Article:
Is Lung Cancer Genetic?

Medically Reviewed by Paul Boyce, MD on March 26, 2024
3 min read

Smoking is the No. 1 cause of lung cancer, but many people who get this cancer never smoked. That includes about 20% of people who die from lung cancer each year in the U.S. Apart from smoking, things in your environment and your genes can also raise your risk.

If you have a parent, brother, or sister who's had lung cancer, you're two or three times more likely to get this cancer than someone without a family history of the condition. But you need to put that risk in perspective. Your overall risk is still very low. Having a parent or sibling with lung cancer doesn't mean you'll get the disease. Only about 8% of lung cancers run in families.

Still, it's good to know your family history and discuss it with your doctor, just like with any other health concern.

A small number of lung cancers are linked to genes. You may already know that genes are pieces of DNA that carry the instructions your body needs to work. Genes control how your cells grow, divide, and die.

Oncogenes are a type of gene that helps cells grow and divide. Tumor suppressor genes stop cells from dividing or make them die off when you don't need them anymore.

Changes called mutations in these genes allow cells to divide and divide until they form tumors. That's how cancer starts.

Some gene mutations make it harder for your body to get rid of cancer-causing chemicals. Others prevent damaged DNA from repairing itself.

Most gene changes that raise lung cancer risk happen during a person's lifetime. Rarely, someone inherits these mutations from their parents.

Genes are more likely to cause some types of lung cancer than others. For example, about 60% of people with lung adenocarcinomas have certain gene mutations.

If lung cancer runs in your family, genes may not be the only reason. A shared environment can also be part of the risk. For instance, if someone in your home smoked, that could put you at risk. The same is true if you and your family were exposed to the same cancer-causing chemicals.

Should you get tests to look for lung cancer if you don’t have symptoms but do have a family history? Not necessarily.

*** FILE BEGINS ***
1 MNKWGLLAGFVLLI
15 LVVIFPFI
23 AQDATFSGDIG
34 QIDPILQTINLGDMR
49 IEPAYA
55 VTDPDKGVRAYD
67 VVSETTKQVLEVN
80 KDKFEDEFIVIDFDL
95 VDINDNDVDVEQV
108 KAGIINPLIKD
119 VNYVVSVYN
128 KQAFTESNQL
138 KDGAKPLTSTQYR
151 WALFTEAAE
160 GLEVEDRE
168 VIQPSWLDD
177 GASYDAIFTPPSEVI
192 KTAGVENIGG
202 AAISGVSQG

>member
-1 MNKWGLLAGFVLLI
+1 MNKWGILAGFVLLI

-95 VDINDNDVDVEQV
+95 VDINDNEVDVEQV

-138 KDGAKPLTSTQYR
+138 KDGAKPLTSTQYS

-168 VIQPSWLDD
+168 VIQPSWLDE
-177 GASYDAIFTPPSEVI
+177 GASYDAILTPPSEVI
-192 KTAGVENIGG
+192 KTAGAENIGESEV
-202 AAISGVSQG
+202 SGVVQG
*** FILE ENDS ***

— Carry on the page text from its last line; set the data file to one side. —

The U.S. Preventive Services Task Force only recommends lung cancer screening for people who are ages 50 to 80 and:

  • Smoke now or quit within the past 15 years
  • Smoked an average of one pack of cigarettes a day for 20 years (or two packs a day for 10 years)

If you meet these guidelines, you should get a low-dose CT scan once a year, even if no one in your family has lung cancer.

Gene tests can also help your doctor find the right treatment for you if you do get lung cancer. About 10% of people with non-small-cell lung cancer (NSCLC) have a mutation in the EGFR gene, and 25% have a mutation in the KRAS gene. There are medications that target these gene changes.

Though you can't change your genes, you can do other things to lower your odds of getting lung cancer.

If you smoke, talk with your doctor for tips to help you quit for good. About 90% of lung cancer cases are directly linked to smoking.

Secondhand smoke is another risk factor. Stay away from anyone who smokes, so you don't breathe in cancer-causing chemicals.

In nonsmokers, the No. 1 cause of lung cancer is radon gas. Radon is a gas in the soil of some parts of the country. It can seep into homes and get into the air. You can't smell radon gas. The only way to know your home has it is to test for it.

Asbestos, diesel exhaust, and certain heavy metals are also linked to lung cancer. If you work around these substances, ask your employer for ways to protect yourself.

It’s also a good idea to get more fruits and vegetables in your diet. Although no specific vitamin or mineral has been shown to lower lung cancer risk, eating plant foods that are naturally rich in antioxidants and other nutrients may help lower your risk for lung cancer, along with many other diseases. Food is the best way to get these nutrients.